This step-by-step guide to enrolling in Florida’s 529 college savings plan makes the process easier for parents and grandparents to save for college.
1. Choose a 529 Plan
Florida has one 529 plan, the Florida 529 Savings Plan (a direct-sold plan). Families can invest in any state’s 529 plan, not just Florida’s 529 plan, so they may wish to shop around.
The Florida 529 Savings Plan has among the lowest fees of all direct-sold 529 plans.
However, there are no state income tax breaks on contributions to the Florida 529 plan, since Florida does not have a personal state income tax.
2. Determine the Type of 529 Plan Account
There are two main types of 529 plan accounts: individual accounts and custodial accounts.
Most families will open an individual account with a parent as the account owner and a child as the beneficiary. Everybody can contribute to a parent-owned 529 plan account, including parents, grandparents, aunts, uncles and other relatives.
Typically, only one parent can be the account owner. If the child’s parents are divorced, the account owner should be the parent who will be responsible for filing the Free Application for Federal Student Aid (FAFSA). If this parent has remarried, it is best for the account owner to be the child’s biological parent, not the stepparent.
If money from a custodial bank or brokerage account, such as an UTMA or UGMA account, is used to fund a 529 plan, then the 529 plan should be set up as a custodial 529 plan. With a custodial 529 plan account, the child is both the account owner and the beneficiary. Since the child is a minor, a custodian will manage the account on behalf of the child until the child reaches the age of majority. Note that the beneficiary of a custodial 529 plan account cannot be changed.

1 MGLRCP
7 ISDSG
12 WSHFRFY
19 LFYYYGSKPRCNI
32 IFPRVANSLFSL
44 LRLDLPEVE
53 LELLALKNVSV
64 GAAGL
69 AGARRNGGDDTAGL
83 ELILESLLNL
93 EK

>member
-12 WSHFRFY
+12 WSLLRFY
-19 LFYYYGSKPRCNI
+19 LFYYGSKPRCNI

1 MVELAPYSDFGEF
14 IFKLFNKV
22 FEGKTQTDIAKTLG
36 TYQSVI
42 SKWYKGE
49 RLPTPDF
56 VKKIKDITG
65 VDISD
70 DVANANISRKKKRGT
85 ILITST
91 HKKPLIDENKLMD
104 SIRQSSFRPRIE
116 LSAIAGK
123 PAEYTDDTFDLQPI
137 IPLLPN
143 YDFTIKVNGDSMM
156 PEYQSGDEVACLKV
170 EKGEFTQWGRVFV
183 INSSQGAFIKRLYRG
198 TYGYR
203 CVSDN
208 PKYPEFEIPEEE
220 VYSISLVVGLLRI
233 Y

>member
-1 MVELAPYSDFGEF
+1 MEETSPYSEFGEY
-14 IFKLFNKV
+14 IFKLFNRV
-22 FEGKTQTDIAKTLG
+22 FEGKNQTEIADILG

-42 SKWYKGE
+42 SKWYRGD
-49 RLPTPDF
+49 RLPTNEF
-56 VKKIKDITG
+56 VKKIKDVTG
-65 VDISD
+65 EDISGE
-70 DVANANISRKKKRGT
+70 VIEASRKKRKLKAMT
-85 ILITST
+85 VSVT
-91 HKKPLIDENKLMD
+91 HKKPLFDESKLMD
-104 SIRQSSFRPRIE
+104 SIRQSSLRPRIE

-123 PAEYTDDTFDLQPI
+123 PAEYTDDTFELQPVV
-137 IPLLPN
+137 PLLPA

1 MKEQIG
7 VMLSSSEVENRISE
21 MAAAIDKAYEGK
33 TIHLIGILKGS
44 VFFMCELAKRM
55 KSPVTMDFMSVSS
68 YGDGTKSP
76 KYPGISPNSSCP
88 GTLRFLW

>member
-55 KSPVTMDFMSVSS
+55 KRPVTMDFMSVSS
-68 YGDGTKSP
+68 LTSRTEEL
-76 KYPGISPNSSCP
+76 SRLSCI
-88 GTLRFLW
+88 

529 plans that are owned by a dependent student or the student’s parent are treated more favorably by financial aid formulas.
3. Complete the 529 Plan Application
To open a 529 plan account, visit the 529 plan’s web site to apply online. Even though the Florida web site is at myfloridaprepaid.com, suggesting that it is just for a prepaid tuition plan, the same web site is also used for Florida’s 529 college savings plan.
Most 529 plan account applications will require the following information:
- Name of the account owner
- Name of the beneficiary
- Personal information about the account owner and beneficiary, including their mailing address, telephone number, email address, date of birth and Social Security Numbers (SSN) or Individual Taxpayer Identification Numbers (ITIN).
The 529 plan account application may also ask for the name and personal information of a successor account owner, in case the original account owner dies.
The 529 plan account application may also ask you to pick an initial set of investment portfolios.
If the application form is confusing, call the 529 plan’s toll-free number to ask questions. The toll-free number for the Florida 529 Savings Plan is 1-800-552-4723. You can also ask questions by sending email to email@example.com, but do not include account numbers, passwords or other personal information in the email message.